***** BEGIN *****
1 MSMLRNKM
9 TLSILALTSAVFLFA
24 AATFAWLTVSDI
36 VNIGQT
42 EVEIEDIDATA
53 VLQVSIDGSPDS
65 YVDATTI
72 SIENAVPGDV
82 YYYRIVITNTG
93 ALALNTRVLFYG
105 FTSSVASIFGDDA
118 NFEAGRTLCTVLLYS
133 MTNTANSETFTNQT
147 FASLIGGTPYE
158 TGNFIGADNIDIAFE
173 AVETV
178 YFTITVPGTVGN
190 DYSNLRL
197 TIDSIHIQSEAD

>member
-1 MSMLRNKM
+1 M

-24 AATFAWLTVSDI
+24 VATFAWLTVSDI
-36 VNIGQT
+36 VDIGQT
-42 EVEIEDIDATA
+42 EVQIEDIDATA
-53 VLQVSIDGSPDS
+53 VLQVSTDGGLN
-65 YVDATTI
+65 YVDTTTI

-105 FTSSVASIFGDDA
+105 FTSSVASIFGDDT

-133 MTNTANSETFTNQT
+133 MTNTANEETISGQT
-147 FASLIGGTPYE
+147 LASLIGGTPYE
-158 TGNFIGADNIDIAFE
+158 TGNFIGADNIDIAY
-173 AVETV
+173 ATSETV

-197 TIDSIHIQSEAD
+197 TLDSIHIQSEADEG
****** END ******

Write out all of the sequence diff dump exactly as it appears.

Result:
1 MSMLRNKM
9 TLSILALTSAVFLFA
24 AATFAWLTVSDI
36 VNIGQT
42 EVEIEDIDATA
53 VLQVSIDGSPDS
65 YVDATTI
72 SIENAVPGDV
82 YYYRIVITNTG
93 ALALNTRVLFYG
105 FTSSVASIFGDDA
118 NFEAGRTLCTVLLYS
133 MTNTANSETFTNQT
147 FASLIGGTPYE
158 TGNFIGADNIDIAFE
173 AVETV
178 YFTITVPGTVGN
190 DYSNLRL
197 TIDSIHIQSEAD

>member
-1 MSMLRNKM
+1 M

-24 AATFAWLTVSDI
+24 VATFAWLTVSDI
-36 VNIGQT
+36 VDIGQT
-42 EVEIEDIDATA
+42 EVQIEDIDATA
-53 VLQVSIDGSPDS
+53 VLQVSTDGGLN
-65 YVDATTI
+65 YVDTTTI

-105 FTSSVASIFGDDA
+105 FTSSVASIFGDDT

-133 MTNTANSETFTNQT
+133 MTNTANEETISGQT
-147 FASLIGGTPYE
+147 LASLIGGTPYE
-158 TGNFIGADNIDIAFE
+158 TGNFIGADNIDIAY
-173 AVETV
+173 ATSETV

-197 TIDSIHIQSEAD
+197 TLDSIHIQSEADEG